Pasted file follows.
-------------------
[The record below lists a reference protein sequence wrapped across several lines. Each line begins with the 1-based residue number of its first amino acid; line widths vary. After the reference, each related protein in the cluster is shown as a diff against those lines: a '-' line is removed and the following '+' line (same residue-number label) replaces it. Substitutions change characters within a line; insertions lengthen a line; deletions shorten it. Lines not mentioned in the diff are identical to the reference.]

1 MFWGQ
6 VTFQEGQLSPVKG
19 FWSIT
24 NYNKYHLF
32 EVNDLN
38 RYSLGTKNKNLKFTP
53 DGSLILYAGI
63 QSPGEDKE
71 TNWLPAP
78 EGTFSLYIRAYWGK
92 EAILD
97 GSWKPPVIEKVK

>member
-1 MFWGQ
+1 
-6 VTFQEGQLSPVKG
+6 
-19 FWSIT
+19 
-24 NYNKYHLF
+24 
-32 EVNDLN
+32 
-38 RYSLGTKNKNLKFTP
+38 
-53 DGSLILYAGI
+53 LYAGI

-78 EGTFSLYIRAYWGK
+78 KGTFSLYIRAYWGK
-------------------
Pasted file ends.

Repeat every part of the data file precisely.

[The record below lists a reference protein sequence wrapped across several lines. Each line begins with the 1-based residue number of its first amino acid; line widths vary. After the reference, each related protein in the cluster is shown as a diff against those lines: a '-' line is removed and the following '+' line (same residue-number label) replaces it. Substitutions change characters within a line; insertions lengthen a line; deletions shorten it. Lines not mentioned in the diff are identical to the reference.]

1 MFWGQ
6 VTFQEGQLSPVKG
19 FWSIT
24 NYNKYHLF
32 EVNDLN
38 RYSLGTKNKNLKFTP
53 DGSLILYAGI
63 QSPGEDKE
71 TNWLPAP
78 EGTFSLYIRAYWGK
92 EAILD
97 GSWKPPVIEKVK

>member
-1 MFWGQ
+1 
-6 VTFQEGQLSPVKG
+6 
-19 FWSIT
+19 
-24 NYNKYHLF
+24 
-32 EVNDLN
+32 
-38 RYSLGTKNKNLKFTP
+38 
-53 DGSLILYAGI
+53 LYAGI

-78 EGTFSLYIRAYWGK
+78 KGTFSLYIRAYWGK